Snowflake

Summer Snowflake, or
Loddon Lily


"The earth laughs in flowers."

-e. e. cummings
(1904-1962)

   

Underneath the Vine Maple is a patch of Summer Snowflake or Snowflake Lily (Leucojum aestivum). These poke their thick green blades out of the ground in January & become taller & taller through February & March.

"Summer Snowflake" is a poor choice of popular name & it is frequently shortened to "Snowflake" because it actually blooms primarily in April & May (rarely persisting into June), & for leaves has a solid late winter presence. On Puget Sound, like so many bulbs, it is long gone by summer.

This perennial of the amaryllis family has grassy foliage, an upright scape (or flower stalk) to two feet or a bit more. Bulbs should be planted in autumn. In April, after the grass had already been developing for two months or so, the sweeping scapes dangled forth lightly scented white blooms which look exactly like the flowers on snowdrops.

SnowflakeBy April the early-blooming Galanthus nivalis or Lesser Snowdrop has finished blooming though its leaves are still fresh-looking. Slightly taller than the Lesser Snowdrop is Leucojum vernum or Spring Snowflake which looks like a diminuative Snowflake Lily, but blooms earlier.

When the last of the Lesser Snowdrops & Spring Snowflake do finally give out, there'll still be the vastly taller Snowflake Lily showing the same blossoms for some while, certainly into May. The bell-like flowers even sport the green dot on the fringe of each petal just like the Snowdrop.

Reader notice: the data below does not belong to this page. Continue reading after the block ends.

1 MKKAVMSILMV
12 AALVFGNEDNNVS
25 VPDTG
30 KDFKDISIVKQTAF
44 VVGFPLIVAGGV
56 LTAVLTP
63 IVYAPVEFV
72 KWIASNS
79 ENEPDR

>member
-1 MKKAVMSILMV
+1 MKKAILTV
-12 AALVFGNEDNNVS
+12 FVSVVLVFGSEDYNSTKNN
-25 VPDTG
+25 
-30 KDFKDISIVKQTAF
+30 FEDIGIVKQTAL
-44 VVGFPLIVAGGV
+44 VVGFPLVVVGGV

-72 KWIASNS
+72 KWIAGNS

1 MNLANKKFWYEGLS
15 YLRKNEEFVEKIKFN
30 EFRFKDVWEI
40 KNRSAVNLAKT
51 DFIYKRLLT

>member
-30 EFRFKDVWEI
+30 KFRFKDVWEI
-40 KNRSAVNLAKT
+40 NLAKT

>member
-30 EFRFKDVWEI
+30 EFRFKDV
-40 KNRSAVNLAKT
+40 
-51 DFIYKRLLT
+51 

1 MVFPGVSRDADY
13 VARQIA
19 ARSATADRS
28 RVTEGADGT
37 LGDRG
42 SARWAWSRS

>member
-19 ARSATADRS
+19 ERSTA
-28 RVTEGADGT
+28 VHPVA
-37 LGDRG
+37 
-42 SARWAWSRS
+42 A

SnowflakeSnowflake lilies are native of the Mediterranean area, but don't seem to mind a more temperate climate at all. They naturalize with great ease & return year after year. They take no special care on Puget Sound, but in colder zones might ask for a winter mulch to protect the bulbs. They are perhaps a little too sturdy for some zones, as in many areas of the east, as far north as New England, they have escaped to the wild.

They can be dug up for division every three or four years, but as ours are imbedded among the roots of the vine maple, they'll probably never be lifted ever. Time will tell if they eventually tire & decline for lack of division, or if they'll be there always.

They want full sun to light shade in the north, partial sun or partial shade in the south. When positioning ours the thought was that they would bloom before the vine maple releafed, & therefore get plenty of sun, but their blooms were not quite as early as that, & they continue to bloom rather longer than expected. Still, the leaves fill out nicely while the sun can still get through the vine maple's branches, & the Snowflakes seem to be doing fine with almost as much light as would be ideal.

They need to be watered regularly during spring growth & throughout their flowering period, when it tolerates very soggy soils but will do very badly if the soil gets dry. When it becomes dormant in summer it then needs no watering until the next spring. It can be planted among daffodils which want very similar conditions.

L. aestuvum (as also L. vernum, & L. autumnale) have been in English gardens since the Elizabethan age. Summer Snowflake was in those days known as Early Summer Fooles, or by a name adapted from the Dutch, Summer Sottekins. In parts of rural England where it has naturalized it is still known as the Wild Loddon Lily.

   



[Garden Indexes: What's New]
[Shade Perennials] — [Ferns]
[Sun Perennials] — [ Sun-garden Herbs]
[Hardy Geraniums & Heucheras] — [Creepers & Vines]
[Monkshoods & Delphiniums]
[Bulbs & Corms] — [Jack-in-the-Pulpits]
[Evergreen Trees] — [Deciduous Trees]
[Rhododendrons, Azaleas, & Camellias]
[Evergreen Shrubs — [Deciduous Shrubs]
[Succulents] — [Miscellaneous]

[Species Index] — [GIFT SHOP ]
[Write to Paghat] — [Home]

   

copyright by Paghat the Ratgirl